Many would think that a global flight tracking system exists as we speak today. But, the fact is, it doesn’t. Post mysterious disappearance of Malaysian Airlines Flight 370, government and aviation officials are ready to announce global standards for tracking position of commercial airliners at least once every 15 minutes as per a report of the Wall Street Journal.
This global system would be of great use in situations where planes travel off of their planned courses. The real time monitoring after each minute will ensure flight safety even when aircraft is travelling over open water and remote polar locations where ground-based radar systems aren’t set up. The planes will have to communicate with satellites to make this happen.
The announcement is expected early next month, with airlines having a proposed year to comply with the guidelines.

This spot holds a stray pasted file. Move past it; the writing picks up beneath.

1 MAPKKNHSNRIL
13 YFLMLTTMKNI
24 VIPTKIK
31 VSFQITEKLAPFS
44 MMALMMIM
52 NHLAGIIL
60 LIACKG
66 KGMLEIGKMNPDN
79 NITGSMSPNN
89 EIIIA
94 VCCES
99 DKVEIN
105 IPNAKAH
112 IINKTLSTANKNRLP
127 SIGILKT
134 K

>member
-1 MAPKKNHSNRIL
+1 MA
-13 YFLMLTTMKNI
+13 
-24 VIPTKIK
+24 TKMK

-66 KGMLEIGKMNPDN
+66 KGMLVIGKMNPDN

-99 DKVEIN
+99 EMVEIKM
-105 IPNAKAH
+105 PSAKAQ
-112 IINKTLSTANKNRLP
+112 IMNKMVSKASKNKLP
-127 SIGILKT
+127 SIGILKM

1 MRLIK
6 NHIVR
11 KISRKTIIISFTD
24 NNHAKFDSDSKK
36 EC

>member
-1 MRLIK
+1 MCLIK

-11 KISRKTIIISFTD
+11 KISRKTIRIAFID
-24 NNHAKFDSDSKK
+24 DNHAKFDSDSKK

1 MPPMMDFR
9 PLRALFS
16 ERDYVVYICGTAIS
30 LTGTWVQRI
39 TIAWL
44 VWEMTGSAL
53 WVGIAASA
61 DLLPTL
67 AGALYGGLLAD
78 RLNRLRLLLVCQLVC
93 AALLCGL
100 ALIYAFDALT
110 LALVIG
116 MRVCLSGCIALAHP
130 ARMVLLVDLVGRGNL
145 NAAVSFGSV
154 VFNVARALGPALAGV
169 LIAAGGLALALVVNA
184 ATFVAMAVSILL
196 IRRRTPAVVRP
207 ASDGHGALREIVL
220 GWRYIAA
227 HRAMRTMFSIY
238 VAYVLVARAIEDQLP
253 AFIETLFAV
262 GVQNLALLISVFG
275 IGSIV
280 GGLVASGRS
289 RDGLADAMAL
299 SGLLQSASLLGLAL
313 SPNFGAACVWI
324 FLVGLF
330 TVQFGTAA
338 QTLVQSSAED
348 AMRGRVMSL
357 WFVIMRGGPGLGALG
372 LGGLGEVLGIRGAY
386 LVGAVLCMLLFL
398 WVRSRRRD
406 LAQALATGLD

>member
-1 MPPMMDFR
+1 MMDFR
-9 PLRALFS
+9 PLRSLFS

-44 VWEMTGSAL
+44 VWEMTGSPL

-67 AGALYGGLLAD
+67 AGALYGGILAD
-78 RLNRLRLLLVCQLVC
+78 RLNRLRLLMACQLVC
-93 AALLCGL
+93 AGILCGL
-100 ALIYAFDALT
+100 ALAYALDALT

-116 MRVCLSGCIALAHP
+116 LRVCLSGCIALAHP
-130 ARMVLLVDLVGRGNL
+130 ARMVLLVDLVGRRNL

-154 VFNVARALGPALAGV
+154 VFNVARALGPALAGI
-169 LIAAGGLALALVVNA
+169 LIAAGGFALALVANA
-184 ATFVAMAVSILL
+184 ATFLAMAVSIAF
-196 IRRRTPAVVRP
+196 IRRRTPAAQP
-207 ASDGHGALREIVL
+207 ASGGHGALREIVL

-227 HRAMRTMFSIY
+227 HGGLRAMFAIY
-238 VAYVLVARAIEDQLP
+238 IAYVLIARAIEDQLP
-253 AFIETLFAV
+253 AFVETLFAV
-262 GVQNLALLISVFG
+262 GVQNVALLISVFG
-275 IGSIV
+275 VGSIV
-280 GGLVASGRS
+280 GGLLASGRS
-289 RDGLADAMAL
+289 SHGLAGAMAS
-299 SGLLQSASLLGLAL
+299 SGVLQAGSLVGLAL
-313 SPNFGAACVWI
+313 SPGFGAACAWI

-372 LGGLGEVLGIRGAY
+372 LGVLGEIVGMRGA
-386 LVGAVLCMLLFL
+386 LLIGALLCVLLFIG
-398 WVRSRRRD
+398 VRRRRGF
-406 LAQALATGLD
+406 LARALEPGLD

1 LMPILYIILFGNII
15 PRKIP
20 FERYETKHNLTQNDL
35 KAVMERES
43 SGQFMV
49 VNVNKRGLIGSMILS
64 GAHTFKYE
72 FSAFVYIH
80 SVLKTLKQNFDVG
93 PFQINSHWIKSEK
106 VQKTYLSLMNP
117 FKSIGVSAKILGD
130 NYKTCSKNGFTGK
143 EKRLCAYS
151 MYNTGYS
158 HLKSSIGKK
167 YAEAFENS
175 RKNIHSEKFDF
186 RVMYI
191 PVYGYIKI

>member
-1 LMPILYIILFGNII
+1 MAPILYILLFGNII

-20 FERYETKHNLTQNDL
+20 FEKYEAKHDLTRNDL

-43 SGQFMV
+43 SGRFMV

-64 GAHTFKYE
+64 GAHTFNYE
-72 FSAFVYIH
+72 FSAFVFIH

The U.N.’s International Civil Aviation Organization and the International Air Transport Association, a worldwide trade organization for the aviation industry, are supporting it. Furthermore, they are suggesting a number of potential technologies that airlines can employ to meet requirements.
The new regulations will be applicable on fraction of the global airline industry’s 100,000 flights every day. Most of airplanes never leave areas having widespread ground radar coverage.
The global system would be widely used for flights that cross oceans and go over uninhabited areas.